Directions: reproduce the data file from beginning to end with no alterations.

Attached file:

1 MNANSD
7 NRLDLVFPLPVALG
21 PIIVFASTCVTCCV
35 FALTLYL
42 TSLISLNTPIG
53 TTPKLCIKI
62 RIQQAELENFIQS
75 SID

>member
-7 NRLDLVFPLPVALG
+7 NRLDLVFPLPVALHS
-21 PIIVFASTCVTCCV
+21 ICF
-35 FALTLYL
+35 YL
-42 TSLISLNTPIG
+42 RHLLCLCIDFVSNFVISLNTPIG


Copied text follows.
1 MNANSD
7 NRLDLVFPLPVALG
21 PIIVFASTCVTCCV
35 FALTLYL
42 TSLISLNTPIG
53 TTPKLCIKI
62 RIQQAELENFIQS
75 SID

>member
-7 NRLDLVFPLPVALG
+7 NRLDLVFPLPVALHS
-21 PIIVFASTCVTCCV
+21 ICF
-35 FALTLYL
+35 YL
-42 TSLISLNTPIG
+42 RHLLCLCIDFVSNFVISLNTPIG